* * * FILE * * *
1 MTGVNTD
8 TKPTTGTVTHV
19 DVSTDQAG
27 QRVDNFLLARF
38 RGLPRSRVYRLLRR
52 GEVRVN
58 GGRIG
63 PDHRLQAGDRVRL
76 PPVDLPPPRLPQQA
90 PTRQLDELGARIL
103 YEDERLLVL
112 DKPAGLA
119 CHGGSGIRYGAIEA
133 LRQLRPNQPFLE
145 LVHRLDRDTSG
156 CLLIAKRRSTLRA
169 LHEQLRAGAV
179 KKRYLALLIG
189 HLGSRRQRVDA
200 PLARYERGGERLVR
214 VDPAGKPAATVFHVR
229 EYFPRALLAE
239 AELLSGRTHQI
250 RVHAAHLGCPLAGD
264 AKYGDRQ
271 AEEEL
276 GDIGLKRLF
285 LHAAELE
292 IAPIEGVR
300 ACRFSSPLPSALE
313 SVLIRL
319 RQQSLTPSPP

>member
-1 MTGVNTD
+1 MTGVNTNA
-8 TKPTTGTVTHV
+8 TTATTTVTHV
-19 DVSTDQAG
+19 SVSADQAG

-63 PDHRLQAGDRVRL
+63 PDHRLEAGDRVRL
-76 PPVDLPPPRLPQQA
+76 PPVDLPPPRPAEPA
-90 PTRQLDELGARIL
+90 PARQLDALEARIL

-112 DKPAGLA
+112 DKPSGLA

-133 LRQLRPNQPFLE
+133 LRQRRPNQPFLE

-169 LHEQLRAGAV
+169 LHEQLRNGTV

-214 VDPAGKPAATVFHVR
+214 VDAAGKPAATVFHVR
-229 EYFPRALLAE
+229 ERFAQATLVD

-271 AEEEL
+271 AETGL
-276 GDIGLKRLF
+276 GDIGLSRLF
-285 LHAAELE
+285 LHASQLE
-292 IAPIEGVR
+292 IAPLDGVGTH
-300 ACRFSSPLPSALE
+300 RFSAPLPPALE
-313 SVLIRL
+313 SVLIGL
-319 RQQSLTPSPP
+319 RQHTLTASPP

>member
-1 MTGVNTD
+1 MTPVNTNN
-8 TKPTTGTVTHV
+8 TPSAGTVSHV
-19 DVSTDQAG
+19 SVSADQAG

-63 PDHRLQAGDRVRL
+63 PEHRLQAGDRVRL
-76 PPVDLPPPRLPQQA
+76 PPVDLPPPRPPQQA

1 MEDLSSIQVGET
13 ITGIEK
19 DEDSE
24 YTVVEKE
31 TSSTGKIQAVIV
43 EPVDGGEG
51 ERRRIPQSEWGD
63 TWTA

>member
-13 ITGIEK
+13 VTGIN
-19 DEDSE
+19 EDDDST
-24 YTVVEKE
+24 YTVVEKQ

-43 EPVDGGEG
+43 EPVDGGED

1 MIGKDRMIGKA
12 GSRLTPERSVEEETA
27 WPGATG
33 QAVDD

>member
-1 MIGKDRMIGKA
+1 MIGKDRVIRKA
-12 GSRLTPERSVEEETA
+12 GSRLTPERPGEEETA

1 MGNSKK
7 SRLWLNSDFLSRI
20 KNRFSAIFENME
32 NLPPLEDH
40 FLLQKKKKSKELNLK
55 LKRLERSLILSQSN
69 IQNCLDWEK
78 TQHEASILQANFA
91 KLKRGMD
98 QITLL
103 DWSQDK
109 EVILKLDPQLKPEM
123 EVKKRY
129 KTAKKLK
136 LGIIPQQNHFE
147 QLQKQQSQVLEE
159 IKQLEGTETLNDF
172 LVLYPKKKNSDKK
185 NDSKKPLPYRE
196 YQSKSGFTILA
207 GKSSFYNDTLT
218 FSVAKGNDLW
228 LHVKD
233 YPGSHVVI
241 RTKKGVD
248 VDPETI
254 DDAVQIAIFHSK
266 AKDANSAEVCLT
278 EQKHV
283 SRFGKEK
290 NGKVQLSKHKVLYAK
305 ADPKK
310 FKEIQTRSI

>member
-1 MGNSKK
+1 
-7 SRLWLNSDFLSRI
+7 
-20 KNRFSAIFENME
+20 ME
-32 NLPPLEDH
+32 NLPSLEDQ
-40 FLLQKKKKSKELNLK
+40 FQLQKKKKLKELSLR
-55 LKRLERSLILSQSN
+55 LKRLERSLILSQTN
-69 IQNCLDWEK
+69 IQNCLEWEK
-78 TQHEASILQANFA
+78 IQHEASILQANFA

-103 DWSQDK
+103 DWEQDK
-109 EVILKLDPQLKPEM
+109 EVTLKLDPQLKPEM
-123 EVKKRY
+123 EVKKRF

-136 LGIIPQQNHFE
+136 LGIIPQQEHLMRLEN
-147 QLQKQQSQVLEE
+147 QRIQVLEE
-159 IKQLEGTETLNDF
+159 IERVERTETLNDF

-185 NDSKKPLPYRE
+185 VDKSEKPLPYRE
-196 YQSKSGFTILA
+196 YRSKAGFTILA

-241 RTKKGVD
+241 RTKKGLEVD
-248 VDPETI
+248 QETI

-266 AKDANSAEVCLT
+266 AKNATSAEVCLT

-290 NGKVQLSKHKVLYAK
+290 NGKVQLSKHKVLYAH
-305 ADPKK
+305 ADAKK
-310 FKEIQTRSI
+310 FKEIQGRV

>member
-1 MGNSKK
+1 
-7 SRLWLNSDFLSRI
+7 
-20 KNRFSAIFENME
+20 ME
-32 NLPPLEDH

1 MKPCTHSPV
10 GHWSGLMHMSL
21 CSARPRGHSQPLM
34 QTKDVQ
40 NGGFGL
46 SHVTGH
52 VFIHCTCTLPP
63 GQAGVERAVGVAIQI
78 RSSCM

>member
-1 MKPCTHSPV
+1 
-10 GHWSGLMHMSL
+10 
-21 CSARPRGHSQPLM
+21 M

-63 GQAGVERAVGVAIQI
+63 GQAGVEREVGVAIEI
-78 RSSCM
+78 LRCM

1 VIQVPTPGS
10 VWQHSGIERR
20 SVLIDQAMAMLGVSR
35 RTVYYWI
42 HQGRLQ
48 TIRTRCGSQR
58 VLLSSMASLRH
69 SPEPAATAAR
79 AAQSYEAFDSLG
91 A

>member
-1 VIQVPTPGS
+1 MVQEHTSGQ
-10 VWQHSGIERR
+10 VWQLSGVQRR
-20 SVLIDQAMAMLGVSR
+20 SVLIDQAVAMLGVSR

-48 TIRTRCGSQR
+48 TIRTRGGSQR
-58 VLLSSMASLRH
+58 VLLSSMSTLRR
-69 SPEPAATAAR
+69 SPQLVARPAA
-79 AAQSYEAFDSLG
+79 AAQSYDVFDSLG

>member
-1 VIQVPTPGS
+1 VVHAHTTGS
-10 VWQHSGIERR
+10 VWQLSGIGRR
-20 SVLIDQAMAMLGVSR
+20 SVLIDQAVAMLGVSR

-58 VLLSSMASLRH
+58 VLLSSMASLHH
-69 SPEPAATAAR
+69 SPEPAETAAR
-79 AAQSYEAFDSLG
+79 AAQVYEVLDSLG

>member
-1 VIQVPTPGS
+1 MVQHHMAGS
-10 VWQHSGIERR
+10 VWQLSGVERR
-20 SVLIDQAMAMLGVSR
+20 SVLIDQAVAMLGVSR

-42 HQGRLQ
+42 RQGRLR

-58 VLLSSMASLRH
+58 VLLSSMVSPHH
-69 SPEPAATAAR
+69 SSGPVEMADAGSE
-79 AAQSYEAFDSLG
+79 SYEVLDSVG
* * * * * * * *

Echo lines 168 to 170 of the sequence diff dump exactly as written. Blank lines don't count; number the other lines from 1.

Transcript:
+159 IERVERTETLNDF

-185 NDSKKPLPYRE
+185 VDKSEKPLPYRE